Due to an incredibly supportive North American network in conjunction with the awakening in North America as to the importance of credible sustainability reporting, GRI reporting has more than doubled since we opened offices here in the fall of 2010.
A compendium of ethics and CR programs at business schools around the country.
By The Editors
eBay’s Head of Social Innovation gives up the goods.
By Dirk Olin
Lauren Moore runs global Social Innovation for eBay Inc., which includes oversight of the company’s giving activities. Part of Starbucks’ first CR team before joining eBay she had a background in the environmental community and community affairs. She recently answered a few more granular questions about eBay’s CR initiatives.
How do you bring the compliance side of CR to your workforce?
Each year, we have comprehensive compliance training requirements, which go to our inboxes. You receive different modules depending on your level or responsibility or reach within company—in areas such as ethics, diversity, sexual harassment. And you receive a lot of emails reminding you if you haven’t done it yet. And it comes up throughout the year. Both outsourced and tailored, they’re made very specific for us.
What about your environmental footprint?
Carbon and energy receive the most focus on that front.
Our annual inventory of America’s least transparent big-cap companies.
By Dirk Olin
The 2013 Black List
Affiliated Managers Group Inc. AMG
Alleghany Corp. Y
American Capital Agency Corp AGNC
Annaly Capital Management Inc NLY
Ares Capital Corp ARCC
Axis Capital Holdings Ltd AXS
Brown & Brown, Inc. BRO
Chimera Investment Corp. CIM
FleetCor Technologies, Inc. FLT
Hatteras Financial Corp HTS
Lazard Ltd. LAZ
Liberty Interactive Corporation LINTA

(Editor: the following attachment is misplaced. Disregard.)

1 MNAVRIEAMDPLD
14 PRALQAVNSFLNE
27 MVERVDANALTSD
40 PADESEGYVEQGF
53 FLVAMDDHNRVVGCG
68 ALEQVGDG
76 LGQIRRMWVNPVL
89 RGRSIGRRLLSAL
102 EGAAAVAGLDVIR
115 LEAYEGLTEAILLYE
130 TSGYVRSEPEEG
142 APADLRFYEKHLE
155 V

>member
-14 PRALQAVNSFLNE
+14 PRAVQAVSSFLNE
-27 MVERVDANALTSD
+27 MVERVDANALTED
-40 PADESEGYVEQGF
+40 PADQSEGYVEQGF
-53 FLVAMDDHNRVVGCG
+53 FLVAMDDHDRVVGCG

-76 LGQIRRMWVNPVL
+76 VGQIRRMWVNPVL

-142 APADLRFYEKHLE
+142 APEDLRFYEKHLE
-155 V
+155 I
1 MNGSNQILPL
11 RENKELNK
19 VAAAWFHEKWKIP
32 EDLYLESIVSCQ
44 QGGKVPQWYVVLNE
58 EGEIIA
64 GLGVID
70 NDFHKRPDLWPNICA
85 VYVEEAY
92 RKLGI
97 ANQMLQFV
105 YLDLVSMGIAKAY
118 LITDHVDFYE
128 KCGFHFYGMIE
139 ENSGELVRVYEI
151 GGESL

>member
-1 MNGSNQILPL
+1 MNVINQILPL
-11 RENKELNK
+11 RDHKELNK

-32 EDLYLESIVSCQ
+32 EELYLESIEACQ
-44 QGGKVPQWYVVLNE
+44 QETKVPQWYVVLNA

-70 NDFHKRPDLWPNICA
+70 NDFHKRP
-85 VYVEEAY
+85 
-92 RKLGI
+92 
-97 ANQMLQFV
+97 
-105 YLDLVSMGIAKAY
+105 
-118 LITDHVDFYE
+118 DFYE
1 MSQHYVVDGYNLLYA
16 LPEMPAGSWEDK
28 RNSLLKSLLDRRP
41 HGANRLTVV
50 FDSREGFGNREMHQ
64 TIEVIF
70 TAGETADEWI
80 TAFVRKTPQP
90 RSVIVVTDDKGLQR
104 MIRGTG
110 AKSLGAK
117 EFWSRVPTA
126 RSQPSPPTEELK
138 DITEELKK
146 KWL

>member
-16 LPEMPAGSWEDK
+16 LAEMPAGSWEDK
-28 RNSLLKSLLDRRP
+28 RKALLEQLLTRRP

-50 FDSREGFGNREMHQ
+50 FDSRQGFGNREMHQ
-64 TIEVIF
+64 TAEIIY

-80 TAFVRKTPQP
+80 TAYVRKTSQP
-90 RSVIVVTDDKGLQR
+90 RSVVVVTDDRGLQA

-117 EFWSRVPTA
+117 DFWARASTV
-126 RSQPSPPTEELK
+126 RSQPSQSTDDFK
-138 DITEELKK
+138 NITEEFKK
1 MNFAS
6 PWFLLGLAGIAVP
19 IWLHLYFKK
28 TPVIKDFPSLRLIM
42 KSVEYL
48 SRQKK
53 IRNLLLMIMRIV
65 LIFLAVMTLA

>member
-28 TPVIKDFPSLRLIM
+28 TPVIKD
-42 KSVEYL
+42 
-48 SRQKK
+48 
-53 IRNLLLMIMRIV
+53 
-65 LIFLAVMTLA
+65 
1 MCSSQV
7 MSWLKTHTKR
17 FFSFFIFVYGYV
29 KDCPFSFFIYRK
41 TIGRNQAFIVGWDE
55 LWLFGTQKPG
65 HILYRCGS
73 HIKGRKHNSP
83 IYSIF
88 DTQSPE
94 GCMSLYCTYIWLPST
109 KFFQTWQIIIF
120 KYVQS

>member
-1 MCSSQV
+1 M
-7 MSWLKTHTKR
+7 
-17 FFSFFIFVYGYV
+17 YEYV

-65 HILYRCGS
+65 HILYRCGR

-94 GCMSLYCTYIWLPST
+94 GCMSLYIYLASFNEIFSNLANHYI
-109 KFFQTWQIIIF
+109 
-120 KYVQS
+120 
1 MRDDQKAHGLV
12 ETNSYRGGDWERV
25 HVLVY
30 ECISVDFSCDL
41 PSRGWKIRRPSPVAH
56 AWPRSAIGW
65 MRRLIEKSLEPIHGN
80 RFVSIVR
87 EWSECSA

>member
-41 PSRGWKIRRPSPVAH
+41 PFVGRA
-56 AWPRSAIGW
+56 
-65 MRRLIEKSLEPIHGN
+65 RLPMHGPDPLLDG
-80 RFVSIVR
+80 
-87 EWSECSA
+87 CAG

LinkedIn Corp. LNKD
MFA Financial Inc. MFA
Monster Beverage Corp. MNST
Partnerre Ltd. PRE
Proassurance Corporation PRA
Retail Properties of America, Inc. RPAI
Silgan Holdings Inc. SLGN
White Mountains Insurance Group, Ltd. WTM
A former CR practitioner looks back on the movement’s antecedents—and revival.
By Tom Kiely
Corporate social responsibility, sustainability, and shared value are terms I use all the time but don’t much like. Many people say (and I’ve joined this chorus) that the terms come loaded with too many meanings, have roots too deep in frameworks and concepts long-since outdated, and thus are only useful today in a short-hand kind of way. They are terms that seem to require clarification. “By CSR I mean…and I don’t mean…”
Terms and concepts won’t settle to clarity soon. During the last decade, momentum of activity and thinking within the business community on a broad range of issues that are clustered behind these terms has increased markedly. The number of late-comers (including me) who pitched in to help build on the work of others has been accelerating, as have the commitments of many executives and the attention of investors.